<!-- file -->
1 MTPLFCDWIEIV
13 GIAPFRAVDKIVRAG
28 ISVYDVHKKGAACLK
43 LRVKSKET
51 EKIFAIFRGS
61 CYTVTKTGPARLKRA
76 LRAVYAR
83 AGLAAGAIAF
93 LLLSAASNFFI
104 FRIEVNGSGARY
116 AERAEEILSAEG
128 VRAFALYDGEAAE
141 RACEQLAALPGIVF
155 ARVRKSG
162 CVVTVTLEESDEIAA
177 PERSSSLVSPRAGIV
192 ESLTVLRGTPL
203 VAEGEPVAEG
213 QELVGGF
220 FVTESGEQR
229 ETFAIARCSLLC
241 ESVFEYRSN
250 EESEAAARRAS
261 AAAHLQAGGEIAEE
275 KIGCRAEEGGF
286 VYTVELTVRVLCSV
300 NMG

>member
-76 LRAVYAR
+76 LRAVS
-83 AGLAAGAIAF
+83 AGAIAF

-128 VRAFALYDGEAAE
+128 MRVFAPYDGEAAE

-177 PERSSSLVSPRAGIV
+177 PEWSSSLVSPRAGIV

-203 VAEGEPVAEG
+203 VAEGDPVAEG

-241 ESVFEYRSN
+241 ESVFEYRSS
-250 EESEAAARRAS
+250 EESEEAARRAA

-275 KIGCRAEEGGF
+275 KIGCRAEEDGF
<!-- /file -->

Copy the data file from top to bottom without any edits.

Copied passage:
1 MTPLFCDWIEIV
13 GIAPFRAVDKIVRAG
28 ISVYDVHKKGAACLK
43 LRVKSKET
51 EKIFAIFRGS
61 CYTVTKTGPARLKRA
76 LRAVYAR
83 AGLAAGAIAF
93 LLLSAASNFFI
104 FRIEVNGSGARY
116 AERAEEILSAEG
128 VRAFALYDGEAAE
141 RACEQLAALPGIVF
155 ARVRKSG
162 CVVTVTLEESDEIAA
177 PERSSSLVSPRAGIV
192 ESLTVLRGTPL
203 VAEGEPVAEG
213 QELVGGF
220 FVTESGEQR
229 ETFAIARCSLLC
241 ESVFEYRSN
250 EESEAAARRAS
261 AAAHLQAGGEIAEE
275 KIGCRAEEGGF
286 VYTVELTVRVLCSV
300 NMG

>member
-76 LRAVYAR
+76 LRAVS
-83 AGLAAGAIAF
+83 AGAIAF

-128 VRAFALYDGEAAE
+128 MRVFAPYDGEAAE

-177 PERSSSLVSPRAGIV
+177 PEWSSSLVSPRAGIV

-203 VAEGEPVAEG
+203 VAEGDPVAEG

-241 ESVFEYRSN
+241 ESVFEYRSS
-250 EESEAAARRAS
+250 EESEEAARRAA

-275 KIGCRAEEGGF
+275 KIGCRAEEDGF